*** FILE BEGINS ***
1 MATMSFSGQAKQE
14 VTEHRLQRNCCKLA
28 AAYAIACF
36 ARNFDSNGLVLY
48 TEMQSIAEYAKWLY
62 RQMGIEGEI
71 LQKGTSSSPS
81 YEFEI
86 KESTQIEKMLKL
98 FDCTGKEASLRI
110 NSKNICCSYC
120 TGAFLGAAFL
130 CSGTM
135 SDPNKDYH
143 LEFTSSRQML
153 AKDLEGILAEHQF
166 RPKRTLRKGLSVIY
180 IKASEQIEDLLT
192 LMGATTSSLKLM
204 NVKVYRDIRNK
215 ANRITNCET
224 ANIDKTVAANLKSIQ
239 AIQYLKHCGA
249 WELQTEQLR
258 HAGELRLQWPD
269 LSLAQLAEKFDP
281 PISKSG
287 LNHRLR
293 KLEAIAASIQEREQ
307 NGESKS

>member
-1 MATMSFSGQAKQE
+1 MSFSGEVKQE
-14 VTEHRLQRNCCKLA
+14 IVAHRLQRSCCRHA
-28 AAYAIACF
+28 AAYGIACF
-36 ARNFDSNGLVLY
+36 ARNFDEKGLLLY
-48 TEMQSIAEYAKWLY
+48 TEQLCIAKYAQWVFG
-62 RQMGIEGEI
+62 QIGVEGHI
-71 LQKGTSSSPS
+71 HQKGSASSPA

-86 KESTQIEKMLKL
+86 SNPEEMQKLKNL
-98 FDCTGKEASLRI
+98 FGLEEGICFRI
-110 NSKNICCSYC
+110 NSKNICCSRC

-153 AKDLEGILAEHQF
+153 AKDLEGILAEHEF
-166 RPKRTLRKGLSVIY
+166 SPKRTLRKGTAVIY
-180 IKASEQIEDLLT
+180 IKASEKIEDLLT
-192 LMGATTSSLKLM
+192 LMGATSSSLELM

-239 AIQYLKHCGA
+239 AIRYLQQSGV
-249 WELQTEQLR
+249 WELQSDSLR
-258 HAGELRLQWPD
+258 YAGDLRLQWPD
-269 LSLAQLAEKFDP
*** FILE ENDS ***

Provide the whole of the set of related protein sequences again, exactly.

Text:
1 MATMSFSGQAKQE
14 VTEHRLQRNCCKLA
28 AAYAIACF
36 ARNFDSNGLVLY
48 TEMQSIAEYAKWLY
62 RQMGIEGEI
71 LQKGTSSSPS
81 YEFEI
86 KESTQIEKMLKL
98 FDCTGKEASLRI
110 NSKNICCSYC
120 TGAFLGAAFL
130 CSGTM
135 SDPNKDYH
143 LEFTSSRQML
153 AKDLEGILAEHQF
166 RPKRTLRKGLSVIY
180 IKASEQIEDLLT
192 LMGATTSSLKLM
204 NVKVYRDIRNK
215 ANRITNCET
224 ANIDKTVAANLKSIQ
239 AIQYLKHCGA
249 WELQTEQLR
258 HAGELRLQWPD
269 LSLAQLAEKFDP
281 PISKSG
287 LNHRLR
293 KLEAIAASIQEREQ
307 NGESKS

>member
-1 MATMSFSGQAKQE
+1 MSFSGEVKQE
-14 VTEHRLQRNCCKLA
+14 IVAHRLQRSCCRHA
-28 AAYAIACF
+28 AAYGIACF
-36 ARNFDSNGLVLY
+36 ARNFDEKGLLLY
-48 TEMQSIAEYAKWLY
+48 TEQLCIAKYAQWVFG
-62 RQMGIEGEI
+62 QIGVEGHI
-71 LQKGTSSSPS
+71 HQKGSASSPA

-86 KESTQIEKMLKL
+86 SNPEEMQKLKNL
-98 FDCTGKEASLRI
+98 FGLEEGICFRI
-110 NSKNICCSYC
+110 NSKNICCSRC

-153 AKDLEGILAEHQF
+153 AKDLEGILAEHEF
-166 RPKRTLRKGLSVIY
+166 SPKRTLRKGTAVIY
-180 IKASEQIEDLLT
+180 IKASEKIEDLLT
-192 LMGATTSSLKLM
+192 LMGATSSSLELM

-239 AIQYLKHCGA
+239 AIRYLQQSGV
-249 WELQTEQLR
+249 WELQSDSLR
-258 HAGELRLQWPD
+258 YAGDLRLQWPD
-269 LSLAQLAEKFDP